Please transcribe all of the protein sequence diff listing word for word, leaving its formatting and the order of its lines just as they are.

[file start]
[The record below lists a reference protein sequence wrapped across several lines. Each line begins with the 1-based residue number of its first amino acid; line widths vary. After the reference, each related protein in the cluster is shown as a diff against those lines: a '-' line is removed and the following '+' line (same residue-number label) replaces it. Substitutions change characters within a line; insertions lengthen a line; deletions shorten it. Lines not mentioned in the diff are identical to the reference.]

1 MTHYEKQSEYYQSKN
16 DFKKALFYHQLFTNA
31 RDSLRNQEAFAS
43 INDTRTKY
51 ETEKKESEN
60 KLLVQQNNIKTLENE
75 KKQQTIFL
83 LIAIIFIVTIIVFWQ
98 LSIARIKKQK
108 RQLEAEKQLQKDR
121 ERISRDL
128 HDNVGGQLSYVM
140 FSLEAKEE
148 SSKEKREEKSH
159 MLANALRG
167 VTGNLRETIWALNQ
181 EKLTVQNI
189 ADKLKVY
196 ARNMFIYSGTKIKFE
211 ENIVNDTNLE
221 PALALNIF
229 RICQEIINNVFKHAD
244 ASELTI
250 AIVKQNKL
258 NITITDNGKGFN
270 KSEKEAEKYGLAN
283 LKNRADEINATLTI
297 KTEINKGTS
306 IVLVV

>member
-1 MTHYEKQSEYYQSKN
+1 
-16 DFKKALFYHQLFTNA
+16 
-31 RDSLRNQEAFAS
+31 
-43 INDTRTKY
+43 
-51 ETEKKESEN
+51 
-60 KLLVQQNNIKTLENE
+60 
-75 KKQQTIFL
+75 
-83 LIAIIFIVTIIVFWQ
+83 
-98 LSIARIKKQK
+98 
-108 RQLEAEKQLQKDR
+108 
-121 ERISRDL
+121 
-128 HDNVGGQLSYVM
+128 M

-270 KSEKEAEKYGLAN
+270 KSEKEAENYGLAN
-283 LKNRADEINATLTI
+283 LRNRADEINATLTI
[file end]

[The record below lists a reference protein sequence wrapped across several lines. Each line begins with the 1-based residue number of its first amino acid; line widths vary. After the reference, each related protein in the cluster is shown as a diff against those lines: a '-' line is removed and the following '+' line (same residue-number label) replaces it. Substitutions change characters within a line; insertions lengthen a line; deletions shorten it. Lines not mentioned in the diff are identical to the reference.]

1 MTHYEKQSEYYQSKN
16 DFKKALFYHQLFTNA
31 RDSLRNQEAFAS
43 INDTRTKY
51 ETEKKESEN
60 KLLVQQNNIKTLENE
75 KKQQTIFL
83 LIAIIFIVTIIVFWQ
98 LSIARIKKQK
108 RQLEAEKQLQKDR
121 ERISRDL
128 HDNVGGQLSYVM
140 FSLEAKEE
148 SSKEKREEKSH
159 MLANALRG
167 VTGNLRETIWALNQ
181 EKLTVQNI
189 ADKLKVY
196 ARNMFIYSGTKIKFE
211 ENIVNDTNLE
221 PALALNIF
229 RICQEIINNVFKHAD
244 ASELTI
250 AIVKQNKL
258 NITITDNGKGFN
270 KSEKEAEKYGLAN
283 LKNRADEINATLTI
297 KTEINKGTS
306 IVLVV

>member
-1 MTHYEKQSEYYQSKN
+1 
-16 DFKKALFYHQLFTNA
+16 
-31 RDSLRNQEAFAS
+31 
-43 INDTRTKY
+43 
-51 ETEKKESEN
+51 
-60 KLLVQQNNIKTLENE
+60 
-75 KKQQTIFL
+75 
-83 LIAIIFIVTIIVFWQ
+83 
-98 LSIARIKKQK
+98 
-108 RQLEAEKQLQKDR
+108 
-121 ERISRDL
+121 
-128 HDNVGGQLSYVM
+128 M

-270 KSEKEAEKYGLAN
+270 KSEKEAENYGLAN
-283 LKNRADEINATLTI
+283 LRNRADEINATLTI